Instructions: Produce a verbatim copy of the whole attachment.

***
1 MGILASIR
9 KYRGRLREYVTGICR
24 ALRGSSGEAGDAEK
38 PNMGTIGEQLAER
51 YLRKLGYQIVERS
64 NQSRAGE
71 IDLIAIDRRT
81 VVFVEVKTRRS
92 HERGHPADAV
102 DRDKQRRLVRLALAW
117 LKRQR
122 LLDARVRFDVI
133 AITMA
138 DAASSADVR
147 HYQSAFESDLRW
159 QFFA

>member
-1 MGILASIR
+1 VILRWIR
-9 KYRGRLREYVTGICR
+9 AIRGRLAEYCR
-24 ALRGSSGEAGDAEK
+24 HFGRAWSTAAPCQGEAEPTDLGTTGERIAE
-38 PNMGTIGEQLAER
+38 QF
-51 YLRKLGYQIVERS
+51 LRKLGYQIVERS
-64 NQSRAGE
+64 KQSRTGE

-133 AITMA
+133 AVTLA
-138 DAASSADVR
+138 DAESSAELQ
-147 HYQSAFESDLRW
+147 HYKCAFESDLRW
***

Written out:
1 MGILASIR
9 KYRGRLREYVTGICR
24 ALRGSSGEAGDAEK
38 PNMGTIGEQLAER
51 YLRKLGYQIVERS
64 NQSRAGE
71 IDLIAIDRRT
81 VVFVEVKTRRS
92 HERGHPADAV
102 DRDKQRRLVRLALAW
117 LKRQR
122 LLDARVRFDVI
133 AITMA
138 DAASSADVR
147 HYQSAFESDLRW
159 QFFA

>member
-1 MGILASIR
+1 VILRWIR
-9 KYRGRLREYVTGICR
+9 AIRGRLAEYCR
-24 ALRGSSGEAGDAEK
+24 HFGRAWSTAAPCQGEAEPTDLGTTGERIAE
-38 PNMGTIGEQLAER
+38 QF
-51 YLRKLGYQIVERS
+51 LRKLGYQIVERS
-64 NQSRAGE
+64 KQSRTGE

-133 AITMA
+133 AVTLA
-138 DAASSADVR
+138 DAESSAELQ
-147 HYQSAFESDLRW
+147 HYKCAFESDLRW